Moar Laser Lore

 

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Laser Sights (and stuff and things)

We’re seeing more recently from the Crimson Trace blog

We’ve seen a lot of activity on the Crimson Trace blog lately, and recently received a message from one of our cohorts, to wit:
Laser sights are the subject of much discussion and (dis)information. This, unfortunately, can keep people from using a visible laser sight to its fullest advantage: or prevent them from using one at all.
About Green Lasers: Crimson Trace
Chris Cerino of GunTalk Media discusses defensive scenarios when lasers (in this case a red laser Crimson Trace grip) can be of benefit. Much of this information has been compiled on CT’s blog.
Crimson Trace recently set out to correct that by increasing the publication tempo on the newly reinvigorated Crimson Trace blog. One result of this new publishing tempo is the article About Green Lasers, which discusses not just (visible) green laser sights, but how they’re different from the red ones, to wit:

It is important to understand something as we begin: a green laser is not actually, measurably brighter than a red laser. We simply perceive it as brighter – which is functionally the same thing. As such they are almost always going to be superior to red lasers in bright conditions, both for “picking up” the laser with your eye and shooting with it effectively at a greater distance.

The human eye has evolved to see the color green better than any other color in the light spectrum, which is why a green laser appears brighter in ambient light (such as bright sunlight) conditions than a red laser  – even those that operate at equal strength. Yellow and blue follow. This may account for the assertion by some professional users that it is faster to acquire a green laser than a red one when shooting.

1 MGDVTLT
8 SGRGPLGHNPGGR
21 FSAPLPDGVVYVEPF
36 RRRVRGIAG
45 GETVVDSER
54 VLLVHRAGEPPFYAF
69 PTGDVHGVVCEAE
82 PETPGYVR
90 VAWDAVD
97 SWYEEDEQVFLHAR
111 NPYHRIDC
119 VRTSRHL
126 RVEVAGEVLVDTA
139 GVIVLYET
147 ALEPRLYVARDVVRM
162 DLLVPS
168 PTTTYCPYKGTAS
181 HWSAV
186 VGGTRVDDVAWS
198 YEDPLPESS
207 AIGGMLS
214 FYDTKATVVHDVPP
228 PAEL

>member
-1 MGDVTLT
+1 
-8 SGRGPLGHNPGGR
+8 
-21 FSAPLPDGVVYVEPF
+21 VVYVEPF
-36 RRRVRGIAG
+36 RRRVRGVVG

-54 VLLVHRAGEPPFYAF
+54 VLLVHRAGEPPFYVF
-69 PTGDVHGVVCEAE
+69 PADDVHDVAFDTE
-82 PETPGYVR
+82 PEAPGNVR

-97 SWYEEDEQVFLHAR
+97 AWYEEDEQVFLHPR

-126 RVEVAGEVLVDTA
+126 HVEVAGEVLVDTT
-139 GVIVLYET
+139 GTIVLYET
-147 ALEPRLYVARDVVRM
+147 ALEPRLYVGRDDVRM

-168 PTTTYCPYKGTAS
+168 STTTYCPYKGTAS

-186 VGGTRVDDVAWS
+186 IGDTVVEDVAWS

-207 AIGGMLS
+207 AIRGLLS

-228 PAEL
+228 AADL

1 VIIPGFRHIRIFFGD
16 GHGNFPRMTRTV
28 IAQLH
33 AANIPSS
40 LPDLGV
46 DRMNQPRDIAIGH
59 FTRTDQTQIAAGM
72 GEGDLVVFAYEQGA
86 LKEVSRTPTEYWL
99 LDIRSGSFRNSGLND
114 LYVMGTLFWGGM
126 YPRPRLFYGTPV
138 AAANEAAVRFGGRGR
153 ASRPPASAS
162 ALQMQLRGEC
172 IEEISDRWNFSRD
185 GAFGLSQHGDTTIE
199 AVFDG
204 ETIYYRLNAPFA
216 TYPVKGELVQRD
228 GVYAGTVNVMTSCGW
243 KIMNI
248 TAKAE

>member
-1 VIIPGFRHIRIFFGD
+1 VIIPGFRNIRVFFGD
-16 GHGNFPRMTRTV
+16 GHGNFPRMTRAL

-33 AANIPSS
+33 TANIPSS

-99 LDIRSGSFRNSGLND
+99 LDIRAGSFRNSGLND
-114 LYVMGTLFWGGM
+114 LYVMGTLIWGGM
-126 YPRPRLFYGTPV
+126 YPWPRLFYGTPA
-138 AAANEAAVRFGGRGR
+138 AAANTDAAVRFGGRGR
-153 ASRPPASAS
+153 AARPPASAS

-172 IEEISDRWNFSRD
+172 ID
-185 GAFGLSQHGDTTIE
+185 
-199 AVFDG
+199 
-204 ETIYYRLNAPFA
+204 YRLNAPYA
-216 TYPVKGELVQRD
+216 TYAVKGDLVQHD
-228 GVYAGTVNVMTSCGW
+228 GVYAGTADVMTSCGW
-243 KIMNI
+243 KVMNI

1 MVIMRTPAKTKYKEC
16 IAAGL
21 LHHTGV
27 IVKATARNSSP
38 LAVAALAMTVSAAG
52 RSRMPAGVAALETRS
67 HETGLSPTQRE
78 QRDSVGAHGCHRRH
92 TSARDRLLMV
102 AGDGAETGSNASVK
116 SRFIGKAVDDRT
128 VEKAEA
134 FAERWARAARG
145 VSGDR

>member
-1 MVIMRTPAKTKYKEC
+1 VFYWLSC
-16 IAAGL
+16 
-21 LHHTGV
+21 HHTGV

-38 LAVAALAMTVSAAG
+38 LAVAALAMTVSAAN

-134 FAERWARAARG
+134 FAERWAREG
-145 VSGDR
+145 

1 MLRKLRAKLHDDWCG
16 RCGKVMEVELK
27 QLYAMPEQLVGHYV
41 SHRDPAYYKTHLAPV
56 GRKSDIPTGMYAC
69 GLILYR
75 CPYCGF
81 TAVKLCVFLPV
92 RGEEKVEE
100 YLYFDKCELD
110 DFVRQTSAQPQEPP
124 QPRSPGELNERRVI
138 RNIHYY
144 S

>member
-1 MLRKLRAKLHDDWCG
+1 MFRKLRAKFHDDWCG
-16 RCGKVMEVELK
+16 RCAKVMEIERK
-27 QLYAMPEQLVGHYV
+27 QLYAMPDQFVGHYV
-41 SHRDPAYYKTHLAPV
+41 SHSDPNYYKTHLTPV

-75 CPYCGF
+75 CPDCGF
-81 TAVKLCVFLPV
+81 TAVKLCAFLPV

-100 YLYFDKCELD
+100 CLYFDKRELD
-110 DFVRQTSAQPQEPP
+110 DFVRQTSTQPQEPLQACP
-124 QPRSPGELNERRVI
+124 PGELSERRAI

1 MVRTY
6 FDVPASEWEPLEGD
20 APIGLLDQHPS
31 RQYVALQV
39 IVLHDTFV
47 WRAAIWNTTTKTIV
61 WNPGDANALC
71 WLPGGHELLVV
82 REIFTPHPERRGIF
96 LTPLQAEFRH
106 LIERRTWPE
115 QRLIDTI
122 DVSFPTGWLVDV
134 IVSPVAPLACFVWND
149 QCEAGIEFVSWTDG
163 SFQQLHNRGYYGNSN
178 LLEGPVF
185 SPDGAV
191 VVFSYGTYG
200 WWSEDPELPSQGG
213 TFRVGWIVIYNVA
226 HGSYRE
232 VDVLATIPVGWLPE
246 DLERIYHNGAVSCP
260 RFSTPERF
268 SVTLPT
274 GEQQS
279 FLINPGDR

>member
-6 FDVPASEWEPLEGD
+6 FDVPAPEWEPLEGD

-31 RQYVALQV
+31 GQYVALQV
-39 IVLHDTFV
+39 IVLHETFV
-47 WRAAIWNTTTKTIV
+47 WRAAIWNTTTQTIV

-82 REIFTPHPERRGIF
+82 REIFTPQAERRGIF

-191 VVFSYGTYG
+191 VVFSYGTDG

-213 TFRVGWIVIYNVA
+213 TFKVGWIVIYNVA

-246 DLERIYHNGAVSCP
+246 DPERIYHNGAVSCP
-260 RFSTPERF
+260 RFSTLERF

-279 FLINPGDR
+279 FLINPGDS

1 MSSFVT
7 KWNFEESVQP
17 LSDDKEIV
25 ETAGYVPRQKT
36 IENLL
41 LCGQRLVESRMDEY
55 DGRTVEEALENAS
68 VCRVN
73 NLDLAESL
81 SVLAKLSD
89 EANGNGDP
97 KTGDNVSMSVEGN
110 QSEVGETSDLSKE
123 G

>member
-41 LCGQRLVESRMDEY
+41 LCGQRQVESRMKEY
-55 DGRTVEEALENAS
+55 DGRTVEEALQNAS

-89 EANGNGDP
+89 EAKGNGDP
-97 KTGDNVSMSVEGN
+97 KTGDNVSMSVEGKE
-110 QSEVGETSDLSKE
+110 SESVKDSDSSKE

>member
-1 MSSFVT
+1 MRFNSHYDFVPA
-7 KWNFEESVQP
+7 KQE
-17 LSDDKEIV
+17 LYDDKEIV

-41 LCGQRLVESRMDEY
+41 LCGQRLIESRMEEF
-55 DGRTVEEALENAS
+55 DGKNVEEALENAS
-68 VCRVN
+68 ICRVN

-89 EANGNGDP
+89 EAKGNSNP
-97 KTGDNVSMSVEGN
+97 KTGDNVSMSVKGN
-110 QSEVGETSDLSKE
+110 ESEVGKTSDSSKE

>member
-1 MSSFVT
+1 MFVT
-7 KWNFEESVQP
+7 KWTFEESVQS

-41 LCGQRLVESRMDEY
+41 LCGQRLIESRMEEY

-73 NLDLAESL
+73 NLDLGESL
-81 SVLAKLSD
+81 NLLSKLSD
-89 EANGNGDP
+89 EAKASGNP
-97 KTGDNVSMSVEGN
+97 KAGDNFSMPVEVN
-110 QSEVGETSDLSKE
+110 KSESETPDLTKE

Crimson Trace laser sights
Addressing why green lasers are more expensive than their red counterparts, CT explains,
The diodes used to generate a green laser are more complicated to build and employ than those of a red laser (which are relatively easy to make and assemble). This also makes the manufacturing process more time-consuming. As technology and material design improves, however, the gap between red and green can be expected to narrow.
Check it out for yourself: https://www.crimsontrace.com/company/blog/
Then get your learn on about optical acuity and binocular prisms. You’re welcome.
Tactical Fanboy on Crimson Trace lasers in Jurassic Park
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One thought on “Moar Laser Lore

  • August 5, 2019 at 9:29 am
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    Because our eyes are more sensitive to green light, green lasers have more potential for damage and bedazzlement. When I ran a laser safety program the experts cautioned us about non-laser blue light hazard, an urge to spend money at K-mart and small ‘lesions’ that would form days after exposure to high intensity blue light. I suspect the same will be true with green light. I also suspect safety glass with a slight increase in optical density in the green region (pink tint to your lens) will protect from this problem.

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